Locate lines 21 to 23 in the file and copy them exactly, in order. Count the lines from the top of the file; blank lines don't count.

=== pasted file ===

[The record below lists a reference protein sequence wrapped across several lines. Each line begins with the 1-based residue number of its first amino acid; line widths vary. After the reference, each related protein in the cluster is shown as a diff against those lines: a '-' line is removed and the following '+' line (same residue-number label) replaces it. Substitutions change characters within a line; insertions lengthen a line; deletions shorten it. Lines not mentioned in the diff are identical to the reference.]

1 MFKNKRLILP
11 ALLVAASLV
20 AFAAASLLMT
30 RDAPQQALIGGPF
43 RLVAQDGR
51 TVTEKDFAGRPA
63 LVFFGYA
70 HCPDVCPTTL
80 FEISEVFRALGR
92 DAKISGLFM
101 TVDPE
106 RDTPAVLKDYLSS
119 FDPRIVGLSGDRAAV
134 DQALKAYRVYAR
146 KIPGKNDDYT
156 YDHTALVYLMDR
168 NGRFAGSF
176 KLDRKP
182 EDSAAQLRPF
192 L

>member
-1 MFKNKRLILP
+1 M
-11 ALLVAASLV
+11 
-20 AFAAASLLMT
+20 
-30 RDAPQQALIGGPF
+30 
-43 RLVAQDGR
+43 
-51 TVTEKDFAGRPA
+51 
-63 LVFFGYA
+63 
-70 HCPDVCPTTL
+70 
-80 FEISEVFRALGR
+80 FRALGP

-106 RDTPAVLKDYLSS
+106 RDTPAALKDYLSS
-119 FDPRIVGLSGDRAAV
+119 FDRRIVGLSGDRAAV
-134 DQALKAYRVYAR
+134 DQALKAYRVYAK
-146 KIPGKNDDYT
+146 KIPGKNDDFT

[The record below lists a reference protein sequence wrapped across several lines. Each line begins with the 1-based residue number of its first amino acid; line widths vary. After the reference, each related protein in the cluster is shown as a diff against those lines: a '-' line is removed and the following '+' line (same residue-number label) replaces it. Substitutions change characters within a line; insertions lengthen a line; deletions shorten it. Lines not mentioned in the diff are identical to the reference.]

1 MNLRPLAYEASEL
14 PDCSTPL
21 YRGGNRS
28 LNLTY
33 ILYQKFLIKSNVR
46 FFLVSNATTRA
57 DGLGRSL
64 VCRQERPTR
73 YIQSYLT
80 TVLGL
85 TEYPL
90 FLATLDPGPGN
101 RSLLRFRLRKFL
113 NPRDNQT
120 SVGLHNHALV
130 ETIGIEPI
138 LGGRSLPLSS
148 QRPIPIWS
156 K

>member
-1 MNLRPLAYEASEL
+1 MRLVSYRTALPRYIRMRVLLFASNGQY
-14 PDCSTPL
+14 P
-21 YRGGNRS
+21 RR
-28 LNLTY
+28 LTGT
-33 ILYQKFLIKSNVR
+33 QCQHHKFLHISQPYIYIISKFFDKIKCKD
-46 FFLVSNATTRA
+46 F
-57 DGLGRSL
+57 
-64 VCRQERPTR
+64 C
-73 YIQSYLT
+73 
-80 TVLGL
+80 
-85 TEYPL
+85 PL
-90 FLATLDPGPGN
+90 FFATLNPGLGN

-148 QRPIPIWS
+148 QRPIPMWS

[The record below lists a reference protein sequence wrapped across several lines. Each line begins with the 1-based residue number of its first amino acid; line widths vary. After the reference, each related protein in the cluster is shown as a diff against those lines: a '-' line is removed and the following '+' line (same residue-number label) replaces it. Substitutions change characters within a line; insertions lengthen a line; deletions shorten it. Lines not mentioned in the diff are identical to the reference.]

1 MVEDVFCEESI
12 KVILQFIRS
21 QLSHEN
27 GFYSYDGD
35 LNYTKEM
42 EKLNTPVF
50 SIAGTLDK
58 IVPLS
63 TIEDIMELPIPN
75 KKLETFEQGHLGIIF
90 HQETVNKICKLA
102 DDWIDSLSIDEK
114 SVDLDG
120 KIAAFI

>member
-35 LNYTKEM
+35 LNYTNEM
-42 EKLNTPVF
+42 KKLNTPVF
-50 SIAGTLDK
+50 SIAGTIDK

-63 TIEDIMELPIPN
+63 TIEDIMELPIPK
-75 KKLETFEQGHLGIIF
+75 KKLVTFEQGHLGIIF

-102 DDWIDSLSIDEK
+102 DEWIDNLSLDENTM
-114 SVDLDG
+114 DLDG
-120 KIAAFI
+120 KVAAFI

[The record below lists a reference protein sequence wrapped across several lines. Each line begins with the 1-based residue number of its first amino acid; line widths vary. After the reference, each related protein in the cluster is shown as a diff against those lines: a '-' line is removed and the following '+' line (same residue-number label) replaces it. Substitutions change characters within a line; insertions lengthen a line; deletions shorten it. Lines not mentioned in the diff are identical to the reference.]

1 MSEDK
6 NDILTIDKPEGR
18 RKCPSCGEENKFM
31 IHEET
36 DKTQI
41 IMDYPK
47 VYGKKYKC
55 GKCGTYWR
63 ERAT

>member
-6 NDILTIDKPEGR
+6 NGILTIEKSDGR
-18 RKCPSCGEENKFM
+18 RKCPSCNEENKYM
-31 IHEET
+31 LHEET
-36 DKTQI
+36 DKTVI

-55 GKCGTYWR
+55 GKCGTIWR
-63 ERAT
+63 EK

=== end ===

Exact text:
192 L

>member
-1 MFKNKRLILP